Hypnotic Brass Ensemble
On stage, the Hypnotic Brass Ensemble are loud and loose, a magnificent mash-up of jazz, funk, soul and hip hop. Eight brothers born and raised in the crime-riddled south side of Chicago, they bounce off each other and across the stage like a Warner Bros cartoon. Their show, their sound is larger than life, the band is the brothers on brass (four trumpets, two trombones, a euphonium, a sousaphone) and drums. When they get going they sound huge. Off stage however, based on my chat with Gabriel Hubert AKA Hudah, they seem intensely locked down and guarded. I would go so far as to say Jackson Five levels of weird, right down to controlling father and regimented childhood rehearsals.
“I grew up in a household where music was more than a focus, it was a way of life,” Hudah says of taking up the trumpet. “As a child, we had to wake up early to be ready to play at six in the morning. There was regular life outside the home, but inside the house it was our parents’ world. It was a beautiful thing but as a child, it also became a job. So some of the fun was taken out of it. But it was something great too, it gave us the gift of identity as children, because our parents never expected all of us to play horns. It was different but great at the same time.”
Hypnotic is the eight sons of jazz trumpeter Phil Cohran, and based on last names I am guessing at three different mothers. I have tried and failed while watching their live shows to guess who is the eldest but it sounds like as kids they were all singing from the same hymn sheet, their father’s. “In the beginning, when we first started learning music, my father was teaching the community, on the Southside,” Hudah explains. “If parents wanted their child to learn music they went to our father. So we started going. After a while, if they couldn’t afford to keep coming or the kids didn’t practice enough they would drop off, so it became just his children, us. It wasn’t like after we got involved we could just stop like the others, so we just kept playing.”
It is all that playing that got them their sound. Hypnotic isn’t just a cool name; that is how they found a sound, by getting lost in the brass, Hudah says. “It pretty much went like this. When we were young, one of the things we used to do is play for a very long time as a form of meditation, and from those long jams we starting developing our sound. We started playing off each other’s energy, so that is how our are sound and music was cultivated. But we need to be heard. We didn’t want to sit up in clubs, we felt the world wouldn’t hear us, so we went to tourist areas and played the streets.”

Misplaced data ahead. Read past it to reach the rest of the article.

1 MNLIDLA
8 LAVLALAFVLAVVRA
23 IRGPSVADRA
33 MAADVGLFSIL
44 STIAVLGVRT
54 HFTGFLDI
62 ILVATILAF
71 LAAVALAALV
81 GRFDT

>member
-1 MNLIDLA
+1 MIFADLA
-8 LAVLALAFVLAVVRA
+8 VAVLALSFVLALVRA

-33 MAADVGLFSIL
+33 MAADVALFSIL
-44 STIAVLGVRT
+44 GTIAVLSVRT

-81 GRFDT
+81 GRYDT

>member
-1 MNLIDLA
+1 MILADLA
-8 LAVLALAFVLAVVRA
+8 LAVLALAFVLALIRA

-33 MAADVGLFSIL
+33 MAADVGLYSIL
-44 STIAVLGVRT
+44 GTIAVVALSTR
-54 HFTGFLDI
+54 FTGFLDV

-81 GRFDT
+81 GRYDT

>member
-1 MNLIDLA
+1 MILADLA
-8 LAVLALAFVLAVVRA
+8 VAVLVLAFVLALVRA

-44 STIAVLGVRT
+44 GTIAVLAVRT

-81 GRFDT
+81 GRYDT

This is where the band really started finding their success, playing markets, tourist areas and streets all across America. And it hasn’t let up. They have played and toured with Mos Def, Aquilla Sadalla, Phil Cohran, The Recipe, Nomadic Massive, Tony Allen, Wu Tang Clan, De La Soul, Prince, Femi Kuti, Gorillaz, B52's, Blur and The Family Stone. They even had their track War used in The Hunger Games. But Hudah isn’t letting himself get carried away, he has the head of a businessman, giving me visions of a Joe Jackson ruling the roost. “We want to continue to ride this train and see where it takes us. You can’t go too far in any industry, I guess, without people having to cut people in and allowing their input. We are just waiting for the right opportunity to present itself, or to present ourselves to the right people. When that happens you will definitely see us form alliances with somebody who can put us on a platform that takes us to another level. Until then we will be doing our independent thing, it’s got us this far. You want to be aware of the things that you are signing your name on. You want to be aware of the things that you are lending your music to in licencing. You need to know what you are getting into. There is no excuse to fall victim to those things these days. But our careers are still in a fledgling stage. I judge success by where I am today, because I can see where I came from but I don’t know what the future has in store for me.”
BY JACK FRANKLIN
HYPNOTIC BRASS ENSEMBLE, supported by Saskwatch, Judge Pino, and The Ruling Motions, will shake the walls off the Gershwin Room at the Espy on Thursday July 26. They also play the sold out Splendour In The Grass, taking place at Belongil Fields Byron Bay from Friday July 27 - 29.